Background: My co-brewer (ScottyG) and I recently brewed our first all-grain in a converted Coleman cooler. We have over sixty batches of extract under our belts and have even made a few hard ciders and a batch of mead. I freely admit, we are a bit late in getting around to going all-grain, but we’ve learned a LOT in our 60+ batches of extract+steeping grains.
We didn’t have high expectations for the first batch. We did some experiments to approximate temperature drops in the cooler (surprisingly little) and made sure we were using proper procedure. (following via ScottyG) *We used 10# of grain (9# Marris Otter, 1# Simpson's Dark Crystal) and 1.5 qt/lb for both mashing and sparging. Doughed in at 153, added 1 pint of boiling water. We let it rest for 60 min and the final temp was 149 F. Sparge water was 168 F, and we let it soak for 20 minutes before draining.
We did not: 1) Test pH 2) Test with iodine
First runnings were 2.4 gal @ 1.054, second runnings were 4.6 gal @ 1.012. Final was 7.1 gal @ 1.026 for an efficiency of 50%.* Much lower than we had expected, much lower than our software or hand calculations projected. The first running was about the SG we expected from the second.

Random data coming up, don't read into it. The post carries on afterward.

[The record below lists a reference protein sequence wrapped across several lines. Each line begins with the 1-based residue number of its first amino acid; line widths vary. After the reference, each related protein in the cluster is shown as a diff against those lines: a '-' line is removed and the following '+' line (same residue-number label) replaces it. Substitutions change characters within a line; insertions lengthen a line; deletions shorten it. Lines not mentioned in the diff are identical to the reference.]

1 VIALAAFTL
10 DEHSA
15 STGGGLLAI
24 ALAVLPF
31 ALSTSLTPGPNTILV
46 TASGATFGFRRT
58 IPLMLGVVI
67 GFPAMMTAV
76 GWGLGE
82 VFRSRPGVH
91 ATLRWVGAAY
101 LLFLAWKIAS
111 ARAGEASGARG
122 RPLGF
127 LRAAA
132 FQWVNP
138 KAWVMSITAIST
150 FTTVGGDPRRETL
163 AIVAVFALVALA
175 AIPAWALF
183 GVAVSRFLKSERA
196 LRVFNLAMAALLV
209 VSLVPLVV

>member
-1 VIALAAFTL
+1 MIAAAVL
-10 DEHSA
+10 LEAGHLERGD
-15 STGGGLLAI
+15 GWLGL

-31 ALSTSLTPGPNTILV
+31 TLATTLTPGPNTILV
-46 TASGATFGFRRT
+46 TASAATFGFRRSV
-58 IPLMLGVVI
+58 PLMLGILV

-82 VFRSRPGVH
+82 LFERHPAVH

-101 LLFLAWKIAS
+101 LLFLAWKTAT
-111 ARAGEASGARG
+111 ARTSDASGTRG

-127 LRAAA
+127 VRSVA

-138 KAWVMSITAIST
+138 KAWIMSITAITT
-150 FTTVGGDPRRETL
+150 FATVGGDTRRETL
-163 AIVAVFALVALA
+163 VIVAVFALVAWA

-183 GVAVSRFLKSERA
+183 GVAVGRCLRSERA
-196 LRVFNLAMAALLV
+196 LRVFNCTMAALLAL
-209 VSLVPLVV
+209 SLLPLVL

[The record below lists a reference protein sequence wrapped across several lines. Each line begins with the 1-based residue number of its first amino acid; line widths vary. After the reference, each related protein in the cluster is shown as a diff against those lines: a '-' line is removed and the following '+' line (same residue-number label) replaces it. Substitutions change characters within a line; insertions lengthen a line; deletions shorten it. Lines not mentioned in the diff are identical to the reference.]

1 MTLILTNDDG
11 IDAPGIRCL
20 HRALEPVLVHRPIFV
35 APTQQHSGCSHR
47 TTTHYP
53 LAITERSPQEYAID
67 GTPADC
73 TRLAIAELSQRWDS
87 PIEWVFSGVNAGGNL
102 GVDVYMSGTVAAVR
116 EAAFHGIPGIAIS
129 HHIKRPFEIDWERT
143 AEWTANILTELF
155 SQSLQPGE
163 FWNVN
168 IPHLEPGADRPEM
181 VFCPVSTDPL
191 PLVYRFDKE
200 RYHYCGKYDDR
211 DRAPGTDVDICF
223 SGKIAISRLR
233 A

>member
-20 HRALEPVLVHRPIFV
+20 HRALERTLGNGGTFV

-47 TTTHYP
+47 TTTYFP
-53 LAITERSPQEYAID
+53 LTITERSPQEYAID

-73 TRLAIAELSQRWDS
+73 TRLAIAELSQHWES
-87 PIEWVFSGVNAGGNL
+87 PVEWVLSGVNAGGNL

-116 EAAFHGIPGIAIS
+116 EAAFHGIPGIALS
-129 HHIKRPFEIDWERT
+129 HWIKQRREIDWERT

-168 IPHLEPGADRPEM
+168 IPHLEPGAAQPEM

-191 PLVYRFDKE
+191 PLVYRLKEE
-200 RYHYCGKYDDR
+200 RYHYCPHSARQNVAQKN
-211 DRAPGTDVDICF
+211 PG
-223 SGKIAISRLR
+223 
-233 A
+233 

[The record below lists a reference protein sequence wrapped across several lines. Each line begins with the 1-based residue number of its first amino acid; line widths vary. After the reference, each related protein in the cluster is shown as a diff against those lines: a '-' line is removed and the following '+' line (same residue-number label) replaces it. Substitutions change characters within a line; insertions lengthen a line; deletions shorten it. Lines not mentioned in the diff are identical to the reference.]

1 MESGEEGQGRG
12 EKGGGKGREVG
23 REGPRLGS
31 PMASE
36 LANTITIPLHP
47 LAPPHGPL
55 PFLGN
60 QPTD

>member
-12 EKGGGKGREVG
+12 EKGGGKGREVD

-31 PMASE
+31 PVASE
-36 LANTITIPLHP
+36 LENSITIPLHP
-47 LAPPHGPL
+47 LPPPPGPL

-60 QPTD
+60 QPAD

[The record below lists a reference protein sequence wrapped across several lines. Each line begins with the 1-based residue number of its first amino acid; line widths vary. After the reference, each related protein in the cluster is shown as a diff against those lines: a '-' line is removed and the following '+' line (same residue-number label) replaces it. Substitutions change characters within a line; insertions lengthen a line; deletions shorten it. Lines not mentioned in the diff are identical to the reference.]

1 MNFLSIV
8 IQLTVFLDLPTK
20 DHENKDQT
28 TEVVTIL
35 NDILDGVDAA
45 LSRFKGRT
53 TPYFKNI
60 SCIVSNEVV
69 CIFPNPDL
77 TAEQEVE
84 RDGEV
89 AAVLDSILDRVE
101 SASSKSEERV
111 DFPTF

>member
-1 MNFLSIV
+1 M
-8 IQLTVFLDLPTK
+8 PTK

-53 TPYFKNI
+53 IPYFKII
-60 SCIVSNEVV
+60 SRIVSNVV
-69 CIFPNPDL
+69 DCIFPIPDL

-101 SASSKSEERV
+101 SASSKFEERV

We used some pre-crushed grain that was about a year old. (crushed at Northern Brewer about a year ago). It was from a kit a friend bought for us to make and had mistakenly got all-grain. We are reasonably certain that our troubles come from old grain, crushed a year ago. (BTW, we augmented with some extract to bring the resulting beer up to an acceptable SG. (Yay, it’s gonna be a beer!)
Now after all that setup, here’s the question:
What effect does the age of the grain have on the amount of fermentables you can mash out of it? Does the crush decrease the “freshness window?”
TL;DR What effect does old grain have, especially if it was crushed in the past.